Mathematics Stack Exchange is a question and answer site for people studying math at any level and professionals in related fields. Join them; it only takes a minute:

Sign up
Here's how it works:
  1. Anybody can ask a question
  2. Anybody can answer
  3. The best answers are voted up and rise to the top

Let $\mathbb{S}^2$ be the unit sphere and $d$ be the geodesic distance. For any three points $A,B,C\in \mathbb{S}^2$ and $0<\lambda<1$, let $A_{\lambda}$ and $B_{\lambda}$ be points on the geodesic paths $[A,C]$ and $[B,C]$ such that $d(A_{\lambda},C)=\lambda d(A,C)$ and $d(B_{\lambda},C)=\lambda d(B,C)$. Assume that $d(C,A)\le \pi/2, d(C,B)\le \pi/2$. It is geometrically clear that $d(A_{\lambda},B_{\lambda})\ge \lambda d(A,B)$. But proving it mathematically seems troublesome. Does anyone have a good proof or a direct reference?

share|cite|improve this question
If you are not afraid to use high powered machinery, this probably follows from one of the comparison theorems in Riemannian geometry, using that $\mathbb{S}^2$ has non-negative curvature. But you are right that there probably is a simpler proof in this special case. – Willie Wong Nov 15 '11 at 13:49
It would have made sense to link to this related question of yours. – joriki Nov 15 '11 at 14:05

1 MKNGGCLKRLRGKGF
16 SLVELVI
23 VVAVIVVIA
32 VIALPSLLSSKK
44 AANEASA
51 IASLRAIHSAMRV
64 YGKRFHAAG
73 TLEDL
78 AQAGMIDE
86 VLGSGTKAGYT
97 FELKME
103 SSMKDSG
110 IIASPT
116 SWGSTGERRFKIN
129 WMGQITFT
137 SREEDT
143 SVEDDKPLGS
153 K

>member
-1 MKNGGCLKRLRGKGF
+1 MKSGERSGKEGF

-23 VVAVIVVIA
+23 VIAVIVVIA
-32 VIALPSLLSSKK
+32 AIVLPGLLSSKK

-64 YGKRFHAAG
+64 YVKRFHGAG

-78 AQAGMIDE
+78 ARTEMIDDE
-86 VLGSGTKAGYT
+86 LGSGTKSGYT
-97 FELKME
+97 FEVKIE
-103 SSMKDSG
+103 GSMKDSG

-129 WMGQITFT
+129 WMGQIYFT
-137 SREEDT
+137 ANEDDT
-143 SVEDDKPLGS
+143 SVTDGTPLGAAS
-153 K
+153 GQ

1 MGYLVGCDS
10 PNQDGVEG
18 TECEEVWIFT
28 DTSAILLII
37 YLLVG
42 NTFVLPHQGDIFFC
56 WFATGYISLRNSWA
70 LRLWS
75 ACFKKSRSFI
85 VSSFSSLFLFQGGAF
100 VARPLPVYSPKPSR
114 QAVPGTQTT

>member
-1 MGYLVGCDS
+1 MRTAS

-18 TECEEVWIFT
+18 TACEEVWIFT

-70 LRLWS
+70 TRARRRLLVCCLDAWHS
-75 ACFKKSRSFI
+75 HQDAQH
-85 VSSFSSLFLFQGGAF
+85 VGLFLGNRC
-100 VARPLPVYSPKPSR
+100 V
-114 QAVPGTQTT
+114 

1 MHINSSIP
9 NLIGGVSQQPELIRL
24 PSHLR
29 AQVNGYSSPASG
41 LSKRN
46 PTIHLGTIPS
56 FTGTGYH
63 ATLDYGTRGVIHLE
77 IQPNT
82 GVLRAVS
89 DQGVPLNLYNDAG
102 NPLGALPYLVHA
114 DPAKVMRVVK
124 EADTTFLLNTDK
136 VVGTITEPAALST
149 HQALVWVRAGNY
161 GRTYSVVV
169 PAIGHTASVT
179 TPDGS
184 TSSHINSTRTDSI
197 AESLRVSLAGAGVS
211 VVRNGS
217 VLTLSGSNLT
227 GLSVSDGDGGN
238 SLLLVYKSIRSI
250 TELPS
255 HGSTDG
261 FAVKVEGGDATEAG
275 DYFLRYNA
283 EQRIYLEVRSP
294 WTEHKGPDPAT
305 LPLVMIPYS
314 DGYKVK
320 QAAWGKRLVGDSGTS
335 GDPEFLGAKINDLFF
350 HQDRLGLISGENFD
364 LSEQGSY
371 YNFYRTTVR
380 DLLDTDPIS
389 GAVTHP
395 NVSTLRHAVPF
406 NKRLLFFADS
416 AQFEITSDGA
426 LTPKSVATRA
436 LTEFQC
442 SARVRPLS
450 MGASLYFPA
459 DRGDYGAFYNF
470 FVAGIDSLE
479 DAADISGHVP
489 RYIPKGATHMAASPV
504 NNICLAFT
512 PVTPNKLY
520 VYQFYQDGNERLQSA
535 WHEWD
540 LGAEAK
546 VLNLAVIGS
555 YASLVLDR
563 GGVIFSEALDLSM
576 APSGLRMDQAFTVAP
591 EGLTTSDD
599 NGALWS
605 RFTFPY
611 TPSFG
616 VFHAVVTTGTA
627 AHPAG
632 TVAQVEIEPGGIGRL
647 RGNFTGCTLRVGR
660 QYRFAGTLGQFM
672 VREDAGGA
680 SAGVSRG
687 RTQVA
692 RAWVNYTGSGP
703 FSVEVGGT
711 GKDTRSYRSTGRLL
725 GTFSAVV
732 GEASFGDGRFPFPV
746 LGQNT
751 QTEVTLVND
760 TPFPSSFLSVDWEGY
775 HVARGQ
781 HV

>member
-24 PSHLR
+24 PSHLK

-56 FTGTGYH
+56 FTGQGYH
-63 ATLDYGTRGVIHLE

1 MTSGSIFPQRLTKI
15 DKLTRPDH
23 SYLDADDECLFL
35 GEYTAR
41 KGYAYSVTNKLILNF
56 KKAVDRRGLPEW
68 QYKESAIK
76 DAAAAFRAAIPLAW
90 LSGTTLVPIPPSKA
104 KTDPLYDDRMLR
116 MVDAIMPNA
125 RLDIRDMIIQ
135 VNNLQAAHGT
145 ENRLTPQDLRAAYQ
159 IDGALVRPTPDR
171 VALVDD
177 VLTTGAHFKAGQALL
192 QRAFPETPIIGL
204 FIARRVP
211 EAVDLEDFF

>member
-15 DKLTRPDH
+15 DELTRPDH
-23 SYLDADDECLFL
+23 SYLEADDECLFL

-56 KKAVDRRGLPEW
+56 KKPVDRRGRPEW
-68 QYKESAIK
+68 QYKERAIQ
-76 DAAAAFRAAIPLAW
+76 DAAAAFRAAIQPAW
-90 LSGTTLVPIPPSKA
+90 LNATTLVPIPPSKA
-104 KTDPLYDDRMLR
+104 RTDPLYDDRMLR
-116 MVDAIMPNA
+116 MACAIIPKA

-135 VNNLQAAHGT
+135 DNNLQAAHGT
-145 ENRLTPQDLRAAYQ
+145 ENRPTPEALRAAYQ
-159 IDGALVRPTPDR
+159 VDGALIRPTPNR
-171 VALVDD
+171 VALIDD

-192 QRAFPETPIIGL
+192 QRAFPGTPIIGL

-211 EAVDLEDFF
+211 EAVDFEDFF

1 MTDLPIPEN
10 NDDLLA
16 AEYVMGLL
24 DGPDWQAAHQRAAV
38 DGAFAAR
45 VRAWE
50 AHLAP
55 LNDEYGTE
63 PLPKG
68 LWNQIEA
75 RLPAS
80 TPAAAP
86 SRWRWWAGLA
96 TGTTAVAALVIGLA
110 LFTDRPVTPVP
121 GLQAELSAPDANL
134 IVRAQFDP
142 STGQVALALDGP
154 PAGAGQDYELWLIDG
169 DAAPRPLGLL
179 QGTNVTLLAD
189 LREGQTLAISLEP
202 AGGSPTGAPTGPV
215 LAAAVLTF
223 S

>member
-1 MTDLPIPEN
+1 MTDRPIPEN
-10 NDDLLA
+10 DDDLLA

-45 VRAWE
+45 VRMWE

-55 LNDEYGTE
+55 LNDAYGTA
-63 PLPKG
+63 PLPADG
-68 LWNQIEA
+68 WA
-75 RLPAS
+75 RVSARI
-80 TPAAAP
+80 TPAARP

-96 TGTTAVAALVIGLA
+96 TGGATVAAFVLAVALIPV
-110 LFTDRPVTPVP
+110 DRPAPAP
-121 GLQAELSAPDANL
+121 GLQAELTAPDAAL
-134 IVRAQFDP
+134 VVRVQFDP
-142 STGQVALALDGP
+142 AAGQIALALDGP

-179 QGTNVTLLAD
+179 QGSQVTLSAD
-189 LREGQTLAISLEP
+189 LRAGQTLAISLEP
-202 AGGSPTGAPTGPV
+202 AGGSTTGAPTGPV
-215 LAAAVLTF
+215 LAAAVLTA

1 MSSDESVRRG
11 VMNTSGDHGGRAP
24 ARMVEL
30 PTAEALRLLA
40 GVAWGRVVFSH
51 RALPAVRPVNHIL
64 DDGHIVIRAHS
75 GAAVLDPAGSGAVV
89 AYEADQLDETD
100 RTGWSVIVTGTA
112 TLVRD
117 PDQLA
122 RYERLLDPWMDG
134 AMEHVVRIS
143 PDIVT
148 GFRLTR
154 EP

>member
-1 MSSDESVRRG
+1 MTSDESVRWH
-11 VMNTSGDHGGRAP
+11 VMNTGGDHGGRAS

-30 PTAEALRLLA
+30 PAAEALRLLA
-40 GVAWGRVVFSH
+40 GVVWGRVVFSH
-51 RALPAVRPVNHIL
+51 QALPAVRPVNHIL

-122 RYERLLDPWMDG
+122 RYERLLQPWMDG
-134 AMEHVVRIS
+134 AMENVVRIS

For $\mathbb{S}^2$, since you assme $d(C,A)$ and $d(C,B) \leq \pi/2$, you can take the geodesic normal coordinate system centered at $C$ which covers at least the "northern hemisphere". Use $\exp$ to denote the exponential map at $C$.

By the definition of geodesic distance, $d(A,B) \leq L(\gamma)$ where $\gamma$ is any curve connecting $A,B$, and $L$ its length.

Now let $$\gamma = \exp \circ (\lambda^{-1}\times \exp^{-1}(\eta_\lambda))$$ where $\eta_\lambda$ is the geodesic connecting $A_\lambda$ and $B_\lambda$. By the definition of the exponential map, $\gamma$ connects $A,B$. So it suffices to show that

$$ L(\gamma) \leq \lambda^{-1} d(A_\lambda,B_\lambda) $$

This however follows from the fact that (by explicit computation) that the standard metric on the sphere, when pulled back by the exponential map, is "decreasing" in the radial direction. (More precisely, if $v$ be a vector in $\mathbb{R}^2 = T_p(T_C\mathbb{S}^2)$, let $w_p = d(\exp_C(p))\circ v$, we have that as $p$ moves radially outward $|w_p|$ is nonincreasing.) Hence by "rescaling" $\gamma_\lambda$ to $\gamma$ in the tangent space you have that the length increases less than the linear scaling factor. This concludes the proof.

share|cite|improve this answer

Your Answer


By posting your answer, you agree to the privacy policy and terms of service.

Not the answer you're looking for? Browse other questions tagged or ask your own question.